As I lay here in bed with the baby, you’re in the other room drinking a beer. You always have that beer in your hand when not working. And although society says it’s what you should do to unwind, I’ve grown to loathe that can. The contents have gone from the more expensive craft beers to the cheap beer you drink now—because we can’t afford your habit.
I would say that alcohol is your problem. But that’s a lie. Downing a few beers every night to calm you and then drinking coffee like an I.V. in the morning? These symptoms just mask the real issue: your depression.
The statistics on depression are pretty clear. Fifteen million Americans struggle with a depression disorder. It also runs in your family. So we know the effects of this ugly intruder. Those with depression need to get help, the experts say. But whenever I repeat those words to you? You insist you’re fine. “I don’t want to talk about it,” you say. And you shut down like an uncharged cell phone. So we haven’t talked about it for a decade.
Anyone who sees you can tell you’re unhappy. This depression has impacted your work, your friendships, your family, and your health. You isolate yourself with the pain when there are people who love you and don’t want you to be alone.
Husband, I’m tired. I’m tired of carrying the burden and of making excuses for your unengaged interactions. I’m tired of being the sole joy-advocate in our household.
Your kids don’t know how to handle your mood swings. You have never laid a hand on them, but sometimes it’s hard to tell how you will react to simple things. One moment you may be fine. The next moment you get snippy or angry. Or you don’t respond at all. When I look in your eyes? It’s like you’re lost behind that dead stare.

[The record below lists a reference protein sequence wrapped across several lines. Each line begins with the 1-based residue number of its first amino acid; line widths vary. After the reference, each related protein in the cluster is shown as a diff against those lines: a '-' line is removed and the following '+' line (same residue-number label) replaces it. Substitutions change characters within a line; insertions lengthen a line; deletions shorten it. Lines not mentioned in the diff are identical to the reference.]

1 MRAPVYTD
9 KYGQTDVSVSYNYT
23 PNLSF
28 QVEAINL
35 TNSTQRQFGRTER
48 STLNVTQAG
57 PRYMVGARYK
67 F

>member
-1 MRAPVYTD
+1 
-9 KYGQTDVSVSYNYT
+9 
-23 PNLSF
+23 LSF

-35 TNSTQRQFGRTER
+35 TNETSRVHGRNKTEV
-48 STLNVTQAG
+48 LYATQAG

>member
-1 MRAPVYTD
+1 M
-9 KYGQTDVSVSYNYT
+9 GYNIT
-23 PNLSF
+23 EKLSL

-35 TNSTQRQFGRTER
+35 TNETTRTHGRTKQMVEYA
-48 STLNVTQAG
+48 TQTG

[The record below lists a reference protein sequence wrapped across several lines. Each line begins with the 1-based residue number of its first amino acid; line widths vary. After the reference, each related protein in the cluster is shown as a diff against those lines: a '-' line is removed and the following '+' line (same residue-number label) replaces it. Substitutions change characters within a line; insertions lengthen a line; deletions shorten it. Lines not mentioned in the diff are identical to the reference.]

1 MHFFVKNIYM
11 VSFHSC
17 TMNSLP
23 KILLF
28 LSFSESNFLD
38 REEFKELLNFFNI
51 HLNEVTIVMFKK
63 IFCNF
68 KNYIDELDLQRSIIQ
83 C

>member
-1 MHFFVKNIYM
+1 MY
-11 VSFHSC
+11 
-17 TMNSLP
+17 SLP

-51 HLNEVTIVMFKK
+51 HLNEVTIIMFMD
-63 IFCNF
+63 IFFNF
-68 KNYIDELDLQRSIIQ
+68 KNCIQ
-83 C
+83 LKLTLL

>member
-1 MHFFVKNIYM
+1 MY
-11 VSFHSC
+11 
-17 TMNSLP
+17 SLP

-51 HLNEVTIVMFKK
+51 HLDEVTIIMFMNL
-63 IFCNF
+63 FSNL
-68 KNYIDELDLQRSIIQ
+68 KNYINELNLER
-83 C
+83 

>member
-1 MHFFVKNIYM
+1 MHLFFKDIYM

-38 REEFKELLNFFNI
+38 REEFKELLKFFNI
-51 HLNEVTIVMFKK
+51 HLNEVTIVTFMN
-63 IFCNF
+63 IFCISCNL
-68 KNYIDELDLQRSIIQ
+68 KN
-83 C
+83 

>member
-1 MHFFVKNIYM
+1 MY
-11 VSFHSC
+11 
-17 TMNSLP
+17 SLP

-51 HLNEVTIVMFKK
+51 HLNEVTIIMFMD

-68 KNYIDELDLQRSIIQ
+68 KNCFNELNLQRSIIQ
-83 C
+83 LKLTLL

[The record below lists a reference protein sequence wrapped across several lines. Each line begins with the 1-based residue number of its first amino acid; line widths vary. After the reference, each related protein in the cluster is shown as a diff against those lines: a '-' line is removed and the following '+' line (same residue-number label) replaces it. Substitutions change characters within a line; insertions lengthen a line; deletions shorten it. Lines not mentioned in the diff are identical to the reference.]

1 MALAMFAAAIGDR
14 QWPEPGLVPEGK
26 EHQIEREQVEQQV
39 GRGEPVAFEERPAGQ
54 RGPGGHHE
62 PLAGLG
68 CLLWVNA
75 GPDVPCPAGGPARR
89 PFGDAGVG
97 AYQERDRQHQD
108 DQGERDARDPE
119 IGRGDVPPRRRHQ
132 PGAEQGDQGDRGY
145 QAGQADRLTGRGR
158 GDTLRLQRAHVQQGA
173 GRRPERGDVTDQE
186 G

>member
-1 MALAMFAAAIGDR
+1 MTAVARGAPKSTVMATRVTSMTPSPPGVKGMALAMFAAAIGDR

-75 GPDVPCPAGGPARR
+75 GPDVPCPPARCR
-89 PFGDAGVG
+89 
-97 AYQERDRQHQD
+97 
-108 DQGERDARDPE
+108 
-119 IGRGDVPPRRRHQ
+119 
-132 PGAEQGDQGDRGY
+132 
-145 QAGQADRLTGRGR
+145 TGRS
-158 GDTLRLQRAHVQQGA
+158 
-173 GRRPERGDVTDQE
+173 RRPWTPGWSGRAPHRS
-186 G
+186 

There’s a part of me that is angry at how your depression has piled extra responsibilities on my shoulders, affected our finances because of your inability to stay focused at your work, and inhibited deep connection with other couples. There’s also a part of me that is heartbroken for how you must feel on the inside and how that deep pain must play with your perception of the world around you. Because, husband? You have a wife who loves you. You have children who adore you. They light up when the real you fights his way out of the darkness.
Your family needs you to get help. We need you to get better because we know that you’re hurting. I need a husband that is present and engaging. Your kids need a father that shows them how to live a full life.
Most of all, you need to get better for your own sake. Do it for the sake of the joy you’re missing, the work you love, and the life that is passing you by. You need to get better for the sake of your future. Because depression doesn’t have to define you. I love you, husband. Please get help.